At its center are a boy narrator, Ludo, and his uncle, the kite-maker Ambrose Fleury, who is also the postman of their Norman village when the Germans occupy it in 1940. Both uncle and nephew naturally become part of the resistance (Ambrose is arrested and sent to Buchenwald, from which he improbably returns unharmed), and both maintain an unspoiled modesty even as they perform acts of great courage.
New Directions has also republished in English Gary’s 1960 memoir “Promise at Dawn,” which can be read more as novel than as autobiography since the writer was notoriously unreliable in recounting his own history. This is ironic, considering that his actual life read like fiction: Raised in penury by a single mother after his father abandoned them, he came to France at age 14 and served as a fighter pilot for the Free French in World War II. He was a best-selling novelist and screenwriter, a French diplomat, and he married a tragic American movie star (Jean Seberg), before taking his own life following a pleasant lunch with his publisher.
This is a good opportunity to discover or rediscover a writer who keeps going in and out of favor, depending on the Zeitgeist.
For four decades Meg Wolitzer has been writing novels of gentle social satire, whose focus on female characters and day-to-day life has gotten them pegged as "women’s fiction." With 2013's “The Interestings,” which portrayed a group of friends – both men and women! –from their first meeting at summer camp into their early decades of adulthood, she began to reach a well-deserved wider audience. Hopefully, the title of her newest, “The Female Persuasion” (Riverhead), won’t drive away open-minded male readers. But since it focuses on the politics and power dynamics of contemporary feminism, perhaps we shouldn’t hold our breath.
“The Female Persuasion” follows Greer Kadetsky – who’s unsure of herself in manner but not in her values – from her encounters with an obnoxious male groper during freshman year at college to her recruitment into and rise through the ranks of 21st-century, fourth-wave feminism.
Her journey exposes her to disappointments and disillusionment, some of them at the hands of her role model and mentor, feminist icon Faith Frank – but these of course are the things that character is built on.
Leading any list of notable nonfiction books – Jewish or not – must be Ronen Bergman’s “Rise and Kill First” (Random House), a massive and extravagantly well-sourced history of the use of the tool of assassination by Israel’s intelligence services.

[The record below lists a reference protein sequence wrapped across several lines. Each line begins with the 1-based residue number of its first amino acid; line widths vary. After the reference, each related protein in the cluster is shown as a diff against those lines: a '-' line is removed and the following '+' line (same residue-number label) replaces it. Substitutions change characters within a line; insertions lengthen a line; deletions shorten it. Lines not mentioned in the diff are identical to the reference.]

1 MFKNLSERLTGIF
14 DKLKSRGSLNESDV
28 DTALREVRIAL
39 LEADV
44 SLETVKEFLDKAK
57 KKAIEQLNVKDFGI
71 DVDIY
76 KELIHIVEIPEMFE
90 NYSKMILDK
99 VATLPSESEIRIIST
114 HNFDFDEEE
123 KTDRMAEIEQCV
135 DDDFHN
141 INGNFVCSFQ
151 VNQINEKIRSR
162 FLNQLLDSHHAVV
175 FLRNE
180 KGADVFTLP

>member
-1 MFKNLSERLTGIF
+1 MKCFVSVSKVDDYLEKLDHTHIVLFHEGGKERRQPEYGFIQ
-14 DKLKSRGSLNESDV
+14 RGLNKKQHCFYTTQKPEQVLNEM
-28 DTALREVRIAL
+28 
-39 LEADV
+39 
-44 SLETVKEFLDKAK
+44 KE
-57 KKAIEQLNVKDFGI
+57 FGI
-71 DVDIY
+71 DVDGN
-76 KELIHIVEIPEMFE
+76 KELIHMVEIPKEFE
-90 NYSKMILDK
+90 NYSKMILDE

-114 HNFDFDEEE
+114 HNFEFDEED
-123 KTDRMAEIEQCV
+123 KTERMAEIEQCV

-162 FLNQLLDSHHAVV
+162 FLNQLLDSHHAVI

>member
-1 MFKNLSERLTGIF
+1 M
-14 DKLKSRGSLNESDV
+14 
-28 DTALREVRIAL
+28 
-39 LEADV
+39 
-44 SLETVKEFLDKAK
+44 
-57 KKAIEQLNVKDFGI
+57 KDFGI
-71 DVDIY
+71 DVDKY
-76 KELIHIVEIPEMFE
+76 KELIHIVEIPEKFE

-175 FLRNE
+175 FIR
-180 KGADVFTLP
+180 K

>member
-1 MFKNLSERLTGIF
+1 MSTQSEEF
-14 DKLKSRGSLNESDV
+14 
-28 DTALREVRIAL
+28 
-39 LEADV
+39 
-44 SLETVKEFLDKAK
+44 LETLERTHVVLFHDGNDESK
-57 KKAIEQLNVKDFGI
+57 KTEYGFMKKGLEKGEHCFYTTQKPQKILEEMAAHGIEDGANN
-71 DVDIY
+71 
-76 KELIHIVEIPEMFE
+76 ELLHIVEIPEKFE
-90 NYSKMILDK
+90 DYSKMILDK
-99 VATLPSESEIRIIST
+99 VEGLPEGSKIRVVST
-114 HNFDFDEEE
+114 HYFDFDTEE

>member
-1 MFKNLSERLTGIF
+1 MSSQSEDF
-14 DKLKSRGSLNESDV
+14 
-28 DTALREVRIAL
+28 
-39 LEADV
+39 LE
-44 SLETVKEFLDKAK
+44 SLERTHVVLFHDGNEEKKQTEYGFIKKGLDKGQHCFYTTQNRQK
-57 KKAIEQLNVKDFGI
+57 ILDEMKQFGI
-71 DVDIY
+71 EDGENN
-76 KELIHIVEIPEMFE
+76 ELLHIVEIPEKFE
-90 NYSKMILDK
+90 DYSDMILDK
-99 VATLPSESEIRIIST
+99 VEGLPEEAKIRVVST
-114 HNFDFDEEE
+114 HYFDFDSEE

Bergman, a reporter for both Israel’s Yedioth Ahronoth and The New York Times, begins his story with Hashomer, a Jewish defense organization in pre-state Palestine, and pursues it to what are assumed to be Israel’s multipronged attacks on Iran’s program to acquire nuclear weapons – which included the ingenious but chilling murders of a variety of engineers who were involved in the efforts.
Bergman’s investigative skills are nothing short of remarkable, and he clearly has ways of making the most unlikely people talk. As a consequence, one’s mouth is often agape with amazement, even shock, while reading this book.
If “Rise and Kill First” shows what happens – mostly for good, but sometimes not – when Jews possess both sovereignty and the power of force, two other nonfiction books look at the devastation Jews have suffered, and the occasional misplaced blame for their suffering, when they have been unable to defend themselves. (Actually, this was one of the books I did manage to read this year; you can read my review here.)
“Pogrom: Kishinev and the Tilt of History,” by Steven J. Zipperstein (Liveright), may well be the first scholarly book to look at the anti-Semitic event that, prior to the Holocaust, most shocked Jews internationally and energized them to action. The 1903 massacre of 49 Jews in Kishinev, in czarist Russia (today Chisinau, the capital city of Moldova), was not the first pogrom nor the last. But news coverage of the event – including photographs of the victims – allowed knowledge of it to spread globally and almost immediately.